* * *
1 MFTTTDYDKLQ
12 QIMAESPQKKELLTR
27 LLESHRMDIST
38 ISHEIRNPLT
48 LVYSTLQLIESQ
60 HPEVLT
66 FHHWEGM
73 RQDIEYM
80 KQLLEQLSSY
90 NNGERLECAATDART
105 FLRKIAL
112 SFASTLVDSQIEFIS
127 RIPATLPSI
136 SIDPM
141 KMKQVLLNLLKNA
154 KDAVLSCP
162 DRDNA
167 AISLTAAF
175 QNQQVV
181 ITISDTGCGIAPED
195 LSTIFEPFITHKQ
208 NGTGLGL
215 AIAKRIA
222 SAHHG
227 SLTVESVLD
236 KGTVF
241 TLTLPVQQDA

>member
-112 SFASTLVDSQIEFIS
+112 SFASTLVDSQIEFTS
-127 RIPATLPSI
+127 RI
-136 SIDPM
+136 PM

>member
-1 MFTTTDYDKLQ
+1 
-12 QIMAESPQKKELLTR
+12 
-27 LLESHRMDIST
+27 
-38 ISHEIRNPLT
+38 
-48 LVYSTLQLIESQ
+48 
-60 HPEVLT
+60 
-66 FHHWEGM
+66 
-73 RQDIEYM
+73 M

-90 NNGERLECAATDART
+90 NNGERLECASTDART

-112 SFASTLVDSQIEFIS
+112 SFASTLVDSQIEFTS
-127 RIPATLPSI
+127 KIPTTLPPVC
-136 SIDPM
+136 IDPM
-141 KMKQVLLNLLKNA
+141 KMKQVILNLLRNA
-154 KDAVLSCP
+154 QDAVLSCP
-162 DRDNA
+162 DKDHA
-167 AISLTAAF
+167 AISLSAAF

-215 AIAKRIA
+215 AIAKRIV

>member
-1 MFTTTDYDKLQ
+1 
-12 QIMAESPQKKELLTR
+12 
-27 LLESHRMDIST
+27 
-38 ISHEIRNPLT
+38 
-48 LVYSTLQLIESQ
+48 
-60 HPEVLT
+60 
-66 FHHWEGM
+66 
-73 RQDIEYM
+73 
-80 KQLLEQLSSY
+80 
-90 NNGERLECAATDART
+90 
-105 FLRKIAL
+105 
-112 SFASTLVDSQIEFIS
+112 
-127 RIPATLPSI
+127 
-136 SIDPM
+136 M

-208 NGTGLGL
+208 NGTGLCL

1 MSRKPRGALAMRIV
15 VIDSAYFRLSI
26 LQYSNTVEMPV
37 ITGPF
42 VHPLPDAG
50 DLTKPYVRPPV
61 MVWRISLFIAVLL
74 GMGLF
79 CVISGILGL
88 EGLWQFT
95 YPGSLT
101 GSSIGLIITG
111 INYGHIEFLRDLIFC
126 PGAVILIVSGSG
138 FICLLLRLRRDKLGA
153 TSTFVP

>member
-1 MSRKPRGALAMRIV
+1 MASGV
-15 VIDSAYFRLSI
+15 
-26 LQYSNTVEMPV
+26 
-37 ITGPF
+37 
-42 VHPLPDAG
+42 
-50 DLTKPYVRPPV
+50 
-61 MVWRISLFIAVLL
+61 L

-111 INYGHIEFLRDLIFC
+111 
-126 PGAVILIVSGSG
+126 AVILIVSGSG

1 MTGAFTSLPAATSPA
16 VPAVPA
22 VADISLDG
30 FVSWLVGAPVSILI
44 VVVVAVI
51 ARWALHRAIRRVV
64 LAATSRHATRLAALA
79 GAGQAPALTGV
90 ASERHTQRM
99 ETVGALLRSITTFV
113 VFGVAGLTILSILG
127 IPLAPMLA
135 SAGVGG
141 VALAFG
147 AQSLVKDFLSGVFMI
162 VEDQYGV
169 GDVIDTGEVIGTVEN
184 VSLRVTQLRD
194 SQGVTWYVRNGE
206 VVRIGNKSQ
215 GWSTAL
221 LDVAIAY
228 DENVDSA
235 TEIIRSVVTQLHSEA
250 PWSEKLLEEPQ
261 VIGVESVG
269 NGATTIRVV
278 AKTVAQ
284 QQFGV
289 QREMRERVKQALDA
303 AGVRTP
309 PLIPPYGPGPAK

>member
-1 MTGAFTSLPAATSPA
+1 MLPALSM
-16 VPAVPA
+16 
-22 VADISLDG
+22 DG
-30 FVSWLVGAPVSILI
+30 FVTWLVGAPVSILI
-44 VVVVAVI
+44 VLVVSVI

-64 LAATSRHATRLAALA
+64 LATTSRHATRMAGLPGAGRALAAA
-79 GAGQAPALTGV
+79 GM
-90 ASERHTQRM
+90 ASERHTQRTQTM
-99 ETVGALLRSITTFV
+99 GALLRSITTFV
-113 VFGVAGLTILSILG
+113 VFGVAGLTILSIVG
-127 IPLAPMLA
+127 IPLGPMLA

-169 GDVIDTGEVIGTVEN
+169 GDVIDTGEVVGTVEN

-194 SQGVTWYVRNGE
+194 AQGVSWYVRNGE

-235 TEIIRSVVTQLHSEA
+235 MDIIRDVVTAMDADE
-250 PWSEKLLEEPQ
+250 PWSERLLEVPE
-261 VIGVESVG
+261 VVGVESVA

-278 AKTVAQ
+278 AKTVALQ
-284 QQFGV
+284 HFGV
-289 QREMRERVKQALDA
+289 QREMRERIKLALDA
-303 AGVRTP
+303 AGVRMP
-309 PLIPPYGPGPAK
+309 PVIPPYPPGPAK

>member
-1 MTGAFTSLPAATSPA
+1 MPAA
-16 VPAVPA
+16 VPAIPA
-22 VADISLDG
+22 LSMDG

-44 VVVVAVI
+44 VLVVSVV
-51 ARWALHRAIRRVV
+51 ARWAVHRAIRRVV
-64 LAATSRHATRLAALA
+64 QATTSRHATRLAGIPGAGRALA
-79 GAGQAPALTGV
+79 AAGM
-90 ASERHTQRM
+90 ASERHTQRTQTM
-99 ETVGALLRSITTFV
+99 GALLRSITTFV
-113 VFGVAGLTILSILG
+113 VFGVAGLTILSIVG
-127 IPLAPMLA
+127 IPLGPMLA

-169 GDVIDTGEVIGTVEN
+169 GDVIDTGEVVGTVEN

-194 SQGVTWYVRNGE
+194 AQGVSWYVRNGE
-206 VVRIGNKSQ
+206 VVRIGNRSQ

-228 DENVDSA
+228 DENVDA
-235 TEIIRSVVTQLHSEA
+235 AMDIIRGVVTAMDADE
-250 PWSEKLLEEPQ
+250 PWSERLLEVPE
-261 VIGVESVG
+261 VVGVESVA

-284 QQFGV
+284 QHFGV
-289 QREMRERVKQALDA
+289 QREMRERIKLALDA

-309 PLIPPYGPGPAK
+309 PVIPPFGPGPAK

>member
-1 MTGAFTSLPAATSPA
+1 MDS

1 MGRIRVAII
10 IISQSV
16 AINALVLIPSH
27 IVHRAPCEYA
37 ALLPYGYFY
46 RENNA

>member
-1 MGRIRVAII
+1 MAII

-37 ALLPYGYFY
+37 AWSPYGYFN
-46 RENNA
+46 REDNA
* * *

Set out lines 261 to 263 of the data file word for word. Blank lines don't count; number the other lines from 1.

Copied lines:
37 ALLPYGYFY
46 RENNA

>member